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Books that English Majors Read



RWC tutor Hannah Grace Leece gives insight into some of the best books she's read as an English literature major.


As an English literature major, it would be a severe understatement to say we read a lot. On average, a good portion of us write at least one essay per month as students, and I’ve been in classes that have required reading 6+ books per class a semester. While I can’t say I’ve enjoyed all of them, there have been a select few that I’ve enjoyed. So, if you’re looking for an intellectually stimulating experience, here are some of the best books I’ve ever read as an English major. Happy reading!


Educated: A Memoir by Tara Westover:

Course: Critical Reading & Writing

This has been my most-read book for college – I’ve read it about 3 or 4 times now, and each time I reread it, I learn something new. It tells the story of Tara Westover and her upbringing in a Mormon survivalist family in rural Idaho. It follows her childhood to becoming “educated” at Brigham Young University, eventually bringing her to earn a Ph.D. This memoir taught me so much about my life and personality and Tara’s unique story about education in a very abnormal setting; I cannot recommend it enough.


Between the World and Me by Ta-Nehisi Coates:

Course: Multi-Ethnic Literature & Writing

This short, letter-format book is a social commentary about the prevalence of racism in American society today by Ta-Nehisi Coates, addressed to his son Samori Maceo-Paul Coates. It comments on the impacts of police brutality and the victims of racism, as well as a shift in cultural attitudes towards Black people for a more equitable society that is protective, not harmful, of Black bodies. If you want a book that will draw attention to racist practices and will make you question your own prejudices, this book is definitely for you.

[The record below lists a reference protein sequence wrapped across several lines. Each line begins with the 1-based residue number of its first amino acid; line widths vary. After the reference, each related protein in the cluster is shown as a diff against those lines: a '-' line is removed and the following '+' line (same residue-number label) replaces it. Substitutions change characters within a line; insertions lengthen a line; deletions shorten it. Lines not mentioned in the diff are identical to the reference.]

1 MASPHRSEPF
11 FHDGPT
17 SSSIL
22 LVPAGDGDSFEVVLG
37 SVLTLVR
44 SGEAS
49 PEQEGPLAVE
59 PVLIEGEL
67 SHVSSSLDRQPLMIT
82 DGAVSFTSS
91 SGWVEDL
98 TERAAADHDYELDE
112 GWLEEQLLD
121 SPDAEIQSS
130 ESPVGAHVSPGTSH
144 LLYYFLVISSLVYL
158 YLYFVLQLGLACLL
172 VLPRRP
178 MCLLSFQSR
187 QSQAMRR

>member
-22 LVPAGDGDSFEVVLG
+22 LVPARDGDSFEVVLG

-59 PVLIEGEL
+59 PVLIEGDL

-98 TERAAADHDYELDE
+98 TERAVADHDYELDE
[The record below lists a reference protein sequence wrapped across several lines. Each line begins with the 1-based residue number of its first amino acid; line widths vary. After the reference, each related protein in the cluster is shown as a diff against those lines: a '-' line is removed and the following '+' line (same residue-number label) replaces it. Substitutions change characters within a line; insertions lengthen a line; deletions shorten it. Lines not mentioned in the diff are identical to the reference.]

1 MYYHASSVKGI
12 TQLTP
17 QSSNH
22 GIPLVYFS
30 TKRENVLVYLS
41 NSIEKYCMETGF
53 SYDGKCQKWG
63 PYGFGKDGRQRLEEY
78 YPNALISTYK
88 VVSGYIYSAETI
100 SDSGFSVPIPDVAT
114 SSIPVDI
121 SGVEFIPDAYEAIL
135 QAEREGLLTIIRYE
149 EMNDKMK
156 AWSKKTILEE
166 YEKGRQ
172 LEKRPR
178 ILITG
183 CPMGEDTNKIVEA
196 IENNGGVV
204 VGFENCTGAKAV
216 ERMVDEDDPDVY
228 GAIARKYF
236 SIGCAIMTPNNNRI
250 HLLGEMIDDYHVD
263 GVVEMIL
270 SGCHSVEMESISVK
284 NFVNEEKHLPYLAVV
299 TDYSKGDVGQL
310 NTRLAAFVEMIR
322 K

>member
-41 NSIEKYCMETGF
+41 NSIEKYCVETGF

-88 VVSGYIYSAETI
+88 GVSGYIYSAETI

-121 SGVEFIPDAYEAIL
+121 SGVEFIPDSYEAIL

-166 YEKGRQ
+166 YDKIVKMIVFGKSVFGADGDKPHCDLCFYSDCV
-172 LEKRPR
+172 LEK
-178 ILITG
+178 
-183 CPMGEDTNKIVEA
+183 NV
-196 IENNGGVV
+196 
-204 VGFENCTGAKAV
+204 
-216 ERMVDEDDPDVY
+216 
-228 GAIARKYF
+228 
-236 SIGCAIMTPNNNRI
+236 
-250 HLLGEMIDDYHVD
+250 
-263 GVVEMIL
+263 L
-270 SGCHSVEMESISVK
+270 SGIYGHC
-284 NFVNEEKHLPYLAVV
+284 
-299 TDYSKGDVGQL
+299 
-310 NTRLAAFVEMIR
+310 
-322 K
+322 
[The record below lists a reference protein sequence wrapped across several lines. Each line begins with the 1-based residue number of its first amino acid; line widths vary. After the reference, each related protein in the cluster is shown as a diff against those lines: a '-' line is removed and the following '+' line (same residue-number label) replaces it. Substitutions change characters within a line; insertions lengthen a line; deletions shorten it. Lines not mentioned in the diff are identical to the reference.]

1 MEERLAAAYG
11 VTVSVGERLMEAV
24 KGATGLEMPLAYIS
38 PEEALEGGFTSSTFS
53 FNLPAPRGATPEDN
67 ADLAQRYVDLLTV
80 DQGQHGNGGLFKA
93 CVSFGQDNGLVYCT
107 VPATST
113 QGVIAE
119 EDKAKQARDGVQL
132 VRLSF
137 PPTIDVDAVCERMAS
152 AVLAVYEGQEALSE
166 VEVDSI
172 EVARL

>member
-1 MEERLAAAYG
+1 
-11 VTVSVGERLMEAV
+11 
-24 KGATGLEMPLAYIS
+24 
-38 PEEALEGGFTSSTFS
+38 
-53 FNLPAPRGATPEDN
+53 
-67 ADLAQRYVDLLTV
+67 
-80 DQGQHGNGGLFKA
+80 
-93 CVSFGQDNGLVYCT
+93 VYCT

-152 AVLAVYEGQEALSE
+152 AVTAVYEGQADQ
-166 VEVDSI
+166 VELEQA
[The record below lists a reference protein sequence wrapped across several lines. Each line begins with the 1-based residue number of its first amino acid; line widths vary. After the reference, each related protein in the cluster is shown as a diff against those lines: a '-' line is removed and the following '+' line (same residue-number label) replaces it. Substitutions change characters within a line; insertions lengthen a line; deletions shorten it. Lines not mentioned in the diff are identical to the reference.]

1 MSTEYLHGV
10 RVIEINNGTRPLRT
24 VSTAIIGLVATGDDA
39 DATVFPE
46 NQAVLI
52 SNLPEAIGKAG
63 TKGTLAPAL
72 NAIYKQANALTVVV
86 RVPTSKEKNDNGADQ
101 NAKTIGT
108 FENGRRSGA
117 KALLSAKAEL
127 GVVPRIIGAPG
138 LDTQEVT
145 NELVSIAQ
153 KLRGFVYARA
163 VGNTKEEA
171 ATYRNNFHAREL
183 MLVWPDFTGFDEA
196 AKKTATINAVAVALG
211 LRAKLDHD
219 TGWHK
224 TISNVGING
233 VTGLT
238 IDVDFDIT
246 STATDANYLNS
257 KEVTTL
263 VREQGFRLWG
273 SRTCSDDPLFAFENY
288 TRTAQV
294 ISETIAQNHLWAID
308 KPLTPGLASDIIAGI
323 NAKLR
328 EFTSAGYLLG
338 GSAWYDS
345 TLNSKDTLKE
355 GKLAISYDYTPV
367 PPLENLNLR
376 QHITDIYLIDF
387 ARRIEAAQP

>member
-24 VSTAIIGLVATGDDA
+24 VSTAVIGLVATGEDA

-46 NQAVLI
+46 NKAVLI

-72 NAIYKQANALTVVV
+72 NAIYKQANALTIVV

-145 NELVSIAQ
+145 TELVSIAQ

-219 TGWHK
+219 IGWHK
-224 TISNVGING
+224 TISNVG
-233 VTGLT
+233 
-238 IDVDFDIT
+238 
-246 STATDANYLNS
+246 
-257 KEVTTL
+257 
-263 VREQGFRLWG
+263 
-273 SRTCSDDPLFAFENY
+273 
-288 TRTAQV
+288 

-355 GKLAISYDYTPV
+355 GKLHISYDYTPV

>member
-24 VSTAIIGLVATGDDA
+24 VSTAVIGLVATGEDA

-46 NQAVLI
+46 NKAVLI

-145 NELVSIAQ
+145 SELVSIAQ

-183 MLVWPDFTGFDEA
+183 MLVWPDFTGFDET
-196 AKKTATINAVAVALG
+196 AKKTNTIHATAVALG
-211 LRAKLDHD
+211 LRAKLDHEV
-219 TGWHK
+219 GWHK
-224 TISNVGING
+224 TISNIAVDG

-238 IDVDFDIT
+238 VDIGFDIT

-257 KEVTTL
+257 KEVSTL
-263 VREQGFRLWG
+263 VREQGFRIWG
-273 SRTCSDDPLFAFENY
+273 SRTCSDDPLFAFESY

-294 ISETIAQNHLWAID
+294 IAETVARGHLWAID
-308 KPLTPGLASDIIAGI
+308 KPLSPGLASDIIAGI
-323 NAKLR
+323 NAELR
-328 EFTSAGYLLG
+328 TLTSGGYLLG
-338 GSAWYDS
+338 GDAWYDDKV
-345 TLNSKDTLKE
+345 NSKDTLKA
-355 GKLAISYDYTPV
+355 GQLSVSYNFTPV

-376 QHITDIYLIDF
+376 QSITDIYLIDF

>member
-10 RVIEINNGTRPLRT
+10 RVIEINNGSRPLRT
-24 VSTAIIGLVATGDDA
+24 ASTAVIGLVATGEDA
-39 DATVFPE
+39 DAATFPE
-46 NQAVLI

Dessa Rose by Sherley Anne Williams:

Course: Multi-Ethnic Literature & Writing

*Content Warning: sexual content, violence

Another book that comments on the impacts of racism in American society but in a different time period, Dessa Rose is known as a neo-slave narrative – that is, a narrative about someone who used to be enslaved but became free. Sherley Anne Williams (who happens to also be a Fresno State alumni), in this novel, combines two historical narratives to create something entirely new. Dessa, a pregnant slave, was sentenced to death after participating in an unsuccessful slave uprising. However, the slave owners decide to wait for her execution until after her child was born with the means of enslaving the child. Around the same time in history, a North Carolina woman was rumored to give sanctuary to runaway slaves. Williams combines these two historical events to create a fictional story in which Dessa escapes and goes to that plantation with a few other runaway slaves.


The Tragedy of Macbeth by William Shakespeare:

Course: Shakespeare

*Content Warning: implied suicide, murder

No English major completes their degree without reading at least one classic Shakespeare! Out of all the Shakespeare I’ve read (and I’ve read quite a bit), Macbeth is definitely one of my favorites. It follows the tragic fate of Macbeth and his wife, Lady Macbeth, when he aspires to take the crown and kill everyone who gets in his way – not realizing along the way that his ambition will be his ultimate downfall. Double double, toil and trouble…



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